In more budget brinkmanship, Republicans in the U.S. House of Representatives plan to tie a proposed one-year delay of Obamacare to funding for the federal government, increasing the likelihood of a government shutdown by Tuesday.
Yet, House Republican leaders, in a closed-door meeting on Saturday, also said they would pass a bill to continue funding the nation’s defense, should the two parties fail to achieve a compromise on continued funding for the federal government. That bill would likely contain enough money to fund the government until mid-December, Republicans said.
This latest goal line stand by House Republicans against the implementation of the Affordable Care Act of 2010 has significantly increased the chances of the first government shutdown since the Clinton administration in 1995. For their part, Democrats in the U.S. Senate passed a government funding bill sufficient to run operations through mid-November, while retaining the provisions of the Affordable Care Act.
“We had enough of the disunity in our party,” Majority Leader Eric Cantor, a Republican from Virginia, told House Republicans on Saturday, according to Politico and other news organizations on Capitol Hill. “The headlines are ‘Republicans Fighting Republicans.’ This will unite us. This protects the people who sent us here from Obamacare,” he said in reference to the latest House bill from Republicans.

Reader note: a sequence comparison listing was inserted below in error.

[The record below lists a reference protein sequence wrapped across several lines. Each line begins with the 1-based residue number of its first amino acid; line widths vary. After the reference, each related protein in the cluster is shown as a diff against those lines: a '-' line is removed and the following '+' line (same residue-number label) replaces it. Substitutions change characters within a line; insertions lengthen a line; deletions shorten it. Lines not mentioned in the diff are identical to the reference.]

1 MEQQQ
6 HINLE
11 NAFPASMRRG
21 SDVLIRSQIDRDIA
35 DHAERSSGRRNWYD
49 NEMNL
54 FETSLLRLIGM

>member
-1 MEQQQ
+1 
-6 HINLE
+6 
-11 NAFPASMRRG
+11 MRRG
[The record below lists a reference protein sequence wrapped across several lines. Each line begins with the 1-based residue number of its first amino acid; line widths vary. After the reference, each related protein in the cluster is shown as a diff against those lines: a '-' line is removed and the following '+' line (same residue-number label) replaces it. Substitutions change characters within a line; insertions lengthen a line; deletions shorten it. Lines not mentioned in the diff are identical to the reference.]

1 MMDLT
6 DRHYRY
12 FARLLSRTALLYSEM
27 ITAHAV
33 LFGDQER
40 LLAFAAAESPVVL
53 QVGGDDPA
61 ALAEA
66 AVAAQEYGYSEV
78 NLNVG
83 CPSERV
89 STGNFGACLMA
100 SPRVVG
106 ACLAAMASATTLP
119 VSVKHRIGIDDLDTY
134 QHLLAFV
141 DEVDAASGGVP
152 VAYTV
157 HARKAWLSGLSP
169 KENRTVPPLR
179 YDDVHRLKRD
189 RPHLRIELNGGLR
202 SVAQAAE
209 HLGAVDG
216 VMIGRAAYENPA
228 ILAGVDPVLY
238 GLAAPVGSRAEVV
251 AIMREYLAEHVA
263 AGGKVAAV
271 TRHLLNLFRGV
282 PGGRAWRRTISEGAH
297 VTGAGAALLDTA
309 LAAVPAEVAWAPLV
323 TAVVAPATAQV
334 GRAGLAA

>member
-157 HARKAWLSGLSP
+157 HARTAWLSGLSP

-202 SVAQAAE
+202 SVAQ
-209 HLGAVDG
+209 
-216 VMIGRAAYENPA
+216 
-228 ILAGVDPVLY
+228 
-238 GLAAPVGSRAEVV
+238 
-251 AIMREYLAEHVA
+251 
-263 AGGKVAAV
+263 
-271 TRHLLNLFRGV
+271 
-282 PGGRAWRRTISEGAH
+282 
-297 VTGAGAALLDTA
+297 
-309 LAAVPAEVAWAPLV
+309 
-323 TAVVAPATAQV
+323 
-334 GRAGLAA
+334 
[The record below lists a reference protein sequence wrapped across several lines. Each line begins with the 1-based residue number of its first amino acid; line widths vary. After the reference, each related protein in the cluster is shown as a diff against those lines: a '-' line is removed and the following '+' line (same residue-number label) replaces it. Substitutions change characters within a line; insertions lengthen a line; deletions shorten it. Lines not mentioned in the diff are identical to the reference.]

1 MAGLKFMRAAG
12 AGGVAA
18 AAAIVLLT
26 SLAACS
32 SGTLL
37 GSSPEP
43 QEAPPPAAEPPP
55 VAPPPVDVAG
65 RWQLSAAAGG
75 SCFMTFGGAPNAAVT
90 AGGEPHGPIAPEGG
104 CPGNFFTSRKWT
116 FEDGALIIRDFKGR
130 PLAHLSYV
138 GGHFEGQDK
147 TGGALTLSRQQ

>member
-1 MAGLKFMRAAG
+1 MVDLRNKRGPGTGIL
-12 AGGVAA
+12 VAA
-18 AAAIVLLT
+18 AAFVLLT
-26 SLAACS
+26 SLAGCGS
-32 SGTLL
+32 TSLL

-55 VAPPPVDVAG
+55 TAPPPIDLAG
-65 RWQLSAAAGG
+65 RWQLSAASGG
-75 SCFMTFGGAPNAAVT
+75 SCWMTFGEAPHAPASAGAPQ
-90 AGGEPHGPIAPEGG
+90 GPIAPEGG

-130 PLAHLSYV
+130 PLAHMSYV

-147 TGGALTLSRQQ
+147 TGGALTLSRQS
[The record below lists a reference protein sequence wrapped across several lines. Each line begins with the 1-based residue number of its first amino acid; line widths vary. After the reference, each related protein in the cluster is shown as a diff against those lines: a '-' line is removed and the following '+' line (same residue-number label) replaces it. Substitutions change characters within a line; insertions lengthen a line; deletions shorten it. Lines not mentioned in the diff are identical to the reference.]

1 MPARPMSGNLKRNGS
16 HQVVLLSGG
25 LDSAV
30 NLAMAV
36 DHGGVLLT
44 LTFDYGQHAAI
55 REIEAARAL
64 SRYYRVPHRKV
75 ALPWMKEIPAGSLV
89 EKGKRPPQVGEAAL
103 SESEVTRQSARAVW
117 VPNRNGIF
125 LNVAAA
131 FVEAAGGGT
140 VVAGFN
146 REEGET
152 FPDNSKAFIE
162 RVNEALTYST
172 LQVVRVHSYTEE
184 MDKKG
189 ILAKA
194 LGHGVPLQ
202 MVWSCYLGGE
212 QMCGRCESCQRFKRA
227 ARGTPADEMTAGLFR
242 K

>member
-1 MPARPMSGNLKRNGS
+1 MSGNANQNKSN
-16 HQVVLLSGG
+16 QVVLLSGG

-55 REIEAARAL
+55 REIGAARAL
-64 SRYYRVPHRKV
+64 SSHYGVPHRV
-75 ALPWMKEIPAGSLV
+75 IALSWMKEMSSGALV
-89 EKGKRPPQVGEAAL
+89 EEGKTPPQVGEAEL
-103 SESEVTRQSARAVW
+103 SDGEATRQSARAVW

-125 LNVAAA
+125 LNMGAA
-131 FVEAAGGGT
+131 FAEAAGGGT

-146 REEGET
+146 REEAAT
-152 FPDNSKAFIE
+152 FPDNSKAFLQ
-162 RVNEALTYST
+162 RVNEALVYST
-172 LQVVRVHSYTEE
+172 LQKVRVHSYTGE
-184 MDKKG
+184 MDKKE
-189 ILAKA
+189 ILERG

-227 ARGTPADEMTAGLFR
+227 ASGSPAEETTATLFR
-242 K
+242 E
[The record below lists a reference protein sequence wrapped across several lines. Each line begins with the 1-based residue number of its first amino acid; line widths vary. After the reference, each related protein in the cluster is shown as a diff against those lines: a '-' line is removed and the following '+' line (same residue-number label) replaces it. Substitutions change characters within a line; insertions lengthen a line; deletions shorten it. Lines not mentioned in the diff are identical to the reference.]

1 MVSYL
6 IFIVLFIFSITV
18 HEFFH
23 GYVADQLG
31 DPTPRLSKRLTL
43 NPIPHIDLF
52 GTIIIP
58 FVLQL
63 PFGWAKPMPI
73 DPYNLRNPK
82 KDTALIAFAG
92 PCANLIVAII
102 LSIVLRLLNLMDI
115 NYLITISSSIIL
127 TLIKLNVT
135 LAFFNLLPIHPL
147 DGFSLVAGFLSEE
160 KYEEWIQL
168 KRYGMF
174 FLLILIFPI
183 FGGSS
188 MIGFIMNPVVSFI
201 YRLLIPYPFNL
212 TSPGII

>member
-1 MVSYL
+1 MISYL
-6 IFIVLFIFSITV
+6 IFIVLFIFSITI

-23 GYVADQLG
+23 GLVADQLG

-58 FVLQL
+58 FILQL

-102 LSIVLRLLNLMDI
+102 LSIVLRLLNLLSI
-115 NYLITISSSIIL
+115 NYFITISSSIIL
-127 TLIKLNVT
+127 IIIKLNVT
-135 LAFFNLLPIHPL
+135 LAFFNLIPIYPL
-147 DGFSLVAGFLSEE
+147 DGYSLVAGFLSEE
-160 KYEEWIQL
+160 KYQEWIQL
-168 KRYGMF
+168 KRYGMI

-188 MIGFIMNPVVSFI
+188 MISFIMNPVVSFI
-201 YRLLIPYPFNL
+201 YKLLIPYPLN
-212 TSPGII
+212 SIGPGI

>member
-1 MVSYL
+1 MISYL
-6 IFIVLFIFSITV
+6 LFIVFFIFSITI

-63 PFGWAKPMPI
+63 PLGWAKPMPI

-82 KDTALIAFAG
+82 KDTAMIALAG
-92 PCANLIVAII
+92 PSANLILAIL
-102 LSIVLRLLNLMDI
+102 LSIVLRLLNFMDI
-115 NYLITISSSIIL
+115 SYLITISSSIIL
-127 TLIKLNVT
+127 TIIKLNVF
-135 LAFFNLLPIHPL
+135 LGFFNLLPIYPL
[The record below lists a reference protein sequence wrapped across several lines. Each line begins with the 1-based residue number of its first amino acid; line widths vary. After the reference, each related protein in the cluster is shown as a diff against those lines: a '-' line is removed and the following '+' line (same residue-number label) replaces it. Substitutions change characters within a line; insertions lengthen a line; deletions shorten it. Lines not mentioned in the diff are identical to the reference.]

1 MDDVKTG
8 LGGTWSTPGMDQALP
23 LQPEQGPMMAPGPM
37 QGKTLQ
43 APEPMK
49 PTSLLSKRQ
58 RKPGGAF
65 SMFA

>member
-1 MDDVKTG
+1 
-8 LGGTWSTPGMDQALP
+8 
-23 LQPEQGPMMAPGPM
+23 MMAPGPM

Republican party leaders said they expect complete unity from the rank-and-file in the House on this bill, in what House Majority Whip Kevin McCarthy, a Republican from California, called the “fastest whip check in history.” Although House Speaker John Boehner, a Republican from Ohio, had reportedly tried to avoid this particular fight by tying defunding efforts to the nation's debt ceiling, other Republicans sought to link the issue to the overall fiscal budget for the coming year.
Democrats in the Senate, however, said they would not accede to any attempts to delay or defund Obamacare, which is set to be fully implemented on Oct. 1. President Barack Obama on Friday referred to House Republican efforts to defund his signature achievement in the White House as a threatened “economic shutdown,” attempting to tie the debate to the economic concerns of the average American voter.
The House will likely vote on the bill on Saturday.